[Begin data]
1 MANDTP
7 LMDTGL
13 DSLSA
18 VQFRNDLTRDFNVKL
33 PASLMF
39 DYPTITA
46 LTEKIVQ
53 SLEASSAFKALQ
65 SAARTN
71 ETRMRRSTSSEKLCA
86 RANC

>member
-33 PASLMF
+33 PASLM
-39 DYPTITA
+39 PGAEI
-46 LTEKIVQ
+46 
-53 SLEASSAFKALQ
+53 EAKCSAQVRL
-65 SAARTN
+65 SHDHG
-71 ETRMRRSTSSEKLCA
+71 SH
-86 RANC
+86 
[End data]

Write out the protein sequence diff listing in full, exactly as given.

1 MANDTP
7 LMDTGL
13 DSLSA
18 VQFRNDLTRDFNVKL
33 PASLMF
39 DYPTITA
46 LTEKIVQ
53 SLEASSAFKALQ
65 SAARTN
71 ETRMRRSTSSEKLCA
86 RANC

>member
-33 PASLMF
+33 PASLM
-39 DYPTITA
+39 PGAEI
-46 LTEKIVQ
+46 
-53 SLEASSAFKALQ
+53 EAKCSAQVRL
-65 SAARTN
+65 SHDHG
-71 ETRMRRSTSSEKLCA
+71 SH
-86 RANC
+86 